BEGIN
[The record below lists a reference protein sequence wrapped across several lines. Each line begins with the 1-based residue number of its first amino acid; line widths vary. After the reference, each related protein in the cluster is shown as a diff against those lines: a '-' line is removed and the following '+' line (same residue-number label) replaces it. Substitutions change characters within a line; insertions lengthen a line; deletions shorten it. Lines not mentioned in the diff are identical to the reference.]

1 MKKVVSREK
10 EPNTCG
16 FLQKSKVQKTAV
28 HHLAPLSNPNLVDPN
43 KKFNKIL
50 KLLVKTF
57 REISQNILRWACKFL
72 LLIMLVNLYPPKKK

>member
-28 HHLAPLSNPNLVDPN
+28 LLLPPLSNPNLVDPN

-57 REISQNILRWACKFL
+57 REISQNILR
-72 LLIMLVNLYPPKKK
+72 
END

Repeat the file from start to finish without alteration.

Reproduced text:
[The record below lists a reference protein sequence wrapped across several lines. Each line begins with the 1-based residue number of its first amino acid; line widths vary. After the reference, each related protein in the cluster is shown as a diff against those lines: a '-' line is removed and the following '+' line (same residue-number label) replaces it. Substitutions change characters within a line; insertions lengthen a line; deletions shorten it. Lines not mentioned in the diff are identical to the reference.]

1 MKKVVSREK
10 EPNTCG
16 FLQKSKVQKTAV
28 HHLAPLSNPNLVDPN
43 KKFNKIL
50 KLLVKTF
57 REISQNILRWACKFL
72 LLIMLVNLYPPKKK

>member
-28 HHLAPLSNPNLVDPN
+28 LLLPPLSNPNLVDPN

-57 REISQNILRWACKFL
+57 REISQNILR
-72 LLIMLVNLYPPKKK
+72 